In the concrete nature of fallen humanity there is an interior, absolute desire of the Kingdom that correlates with the universal salvific divine will. This determination is an existential. It is prior to all personal options and persists through all possible acceptances or rejections of one’s end. What­ever one does, one remains interiorly ordered to absolute communion with God. Not that one is in a “state of grace,” to use the traditional language. But one is always in a graced order and under the influence of the offer of grace. To some degree this existential determination seeps into conscious­ness. It is an attraction and all attractions are necessarily consciously experienced in some measure. In this case it is perhaps confusedly experienced as an appreciation of the goods of the Kingdom. More often this attraction will be lived rather than reflected upon. But it can rise to the level of reflection and clear articulation, as in the case of Augustine’s “You have made us for Yourself, O Lord, and our hearts are restless. . . .”5

Humanity is created for communion with the living God. We cannot find happiness apart from him who is the immanent ground of our existence and the consummation of all our searchings. God is the origin and end of all human desire.

And here, I suggest, is the secret of the greater hope. No matter how deeply we sink into our sin and egoism, no matter how thick the darkness that surrounds and penetrates our hearts becomes, we remain images of the divine Image. We are created for the Holy Trinity and interiorly ordered to eternal communion with him. The thirst for the beatific vision can never be eradicated from our being. Even the damned continue to thirst for God, even while denying the only One who can slake their thirst. “Those who are tormented in Gehenna are tormented by the invasion of love,” declares St Isaac the Syrian. Constituted by God for theosis, we abide within his grace and universal salvific will. God yearns for us to repent and enter into deifying communion with him, just as we yearn for rapturous communion with him. This is our fundamental, inescapable truth.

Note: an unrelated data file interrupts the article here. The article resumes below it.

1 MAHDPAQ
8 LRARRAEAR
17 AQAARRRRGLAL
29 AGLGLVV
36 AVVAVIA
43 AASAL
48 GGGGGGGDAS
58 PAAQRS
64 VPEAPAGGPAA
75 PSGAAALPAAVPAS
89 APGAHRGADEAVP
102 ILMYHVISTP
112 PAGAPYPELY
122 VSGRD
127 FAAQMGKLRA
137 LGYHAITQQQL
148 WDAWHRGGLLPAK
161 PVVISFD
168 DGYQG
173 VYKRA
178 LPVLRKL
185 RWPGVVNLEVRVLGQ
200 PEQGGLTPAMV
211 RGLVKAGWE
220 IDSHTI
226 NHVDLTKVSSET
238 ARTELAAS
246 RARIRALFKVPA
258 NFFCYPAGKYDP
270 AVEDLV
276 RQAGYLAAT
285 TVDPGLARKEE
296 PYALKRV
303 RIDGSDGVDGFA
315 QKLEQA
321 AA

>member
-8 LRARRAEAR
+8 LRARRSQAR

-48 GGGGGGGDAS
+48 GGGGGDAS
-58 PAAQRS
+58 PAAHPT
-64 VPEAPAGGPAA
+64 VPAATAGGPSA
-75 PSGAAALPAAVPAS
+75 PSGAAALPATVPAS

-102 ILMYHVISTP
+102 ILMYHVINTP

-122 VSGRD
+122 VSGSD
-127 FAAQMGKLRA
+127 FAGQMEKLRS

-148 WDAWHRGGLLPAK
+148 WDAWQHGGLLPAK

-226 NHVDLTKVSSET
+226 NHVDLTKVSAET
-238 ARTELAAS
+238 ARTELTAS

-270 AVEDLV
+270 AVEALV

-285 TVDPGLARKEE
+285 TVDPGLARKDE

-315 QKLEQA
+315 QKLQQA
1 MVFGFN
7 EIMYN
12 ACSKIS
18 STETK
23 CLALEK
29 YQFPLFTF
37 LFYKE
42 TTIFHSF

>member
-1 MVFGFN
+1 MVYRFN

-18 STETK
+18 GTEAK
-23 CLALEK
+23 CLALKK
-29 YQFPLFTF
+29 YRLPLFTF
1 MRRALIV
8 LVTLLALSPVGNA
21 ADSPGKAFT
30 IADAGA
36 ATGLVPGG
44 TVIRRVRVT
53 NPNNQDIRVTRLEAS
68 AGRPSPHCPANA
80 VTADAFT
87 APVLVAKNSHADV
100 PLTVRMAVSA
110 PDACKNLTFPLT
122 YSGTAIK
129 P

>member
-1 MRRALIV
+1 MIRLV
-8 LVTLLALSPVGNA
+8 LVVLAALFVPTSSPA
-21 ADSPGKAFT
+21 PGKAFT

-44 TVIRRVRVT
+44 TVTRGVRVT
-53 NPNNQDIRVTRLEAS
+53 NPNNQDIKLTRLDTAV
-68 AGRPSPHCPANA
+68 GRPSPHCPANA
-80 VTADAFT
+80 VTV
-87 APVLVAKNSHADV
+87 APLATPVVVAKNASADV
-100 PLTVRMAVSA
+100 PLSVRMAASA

Too often when reflecting on hell and eternal damnation, we think of human beings as created in a neutral relationship to God, perhaps even in a posture of indifference. We forget that we are ontologically oriented to God. We may have profoundly enslaved ourselves to our passions and egoism; but we can never obliterate the fundamental desire of our hearts nor definitively cut ourselves off from our Creator. As the psalmist sings:

Whither shall I go from thy spirit? or whither shall I flee from thy presence? If I ascend up into heaven, thou art there: if I make my bed in hell, behold, thou art there. (Ps 139:7-8)

Thomas Talbott proposes that God can effect the salvation of all people simply by allowing them to suffer the immanent consequences of their rejection of the ultimate Good they desire. Talbott thus sees hell as a mode of purgatory. God does not need to interfere with human freedom; for he has structured human nature in such a way that every departure from the divine will results in interior suffering, dissatisfaction, and misery. All he needs to do is not shield the damned from the terrible consequences of rebellion and disunion. As their misery increases it will become increasingly impossible for them to sustain the illusion that they can find genuine beatitude anywhere but in their Creator.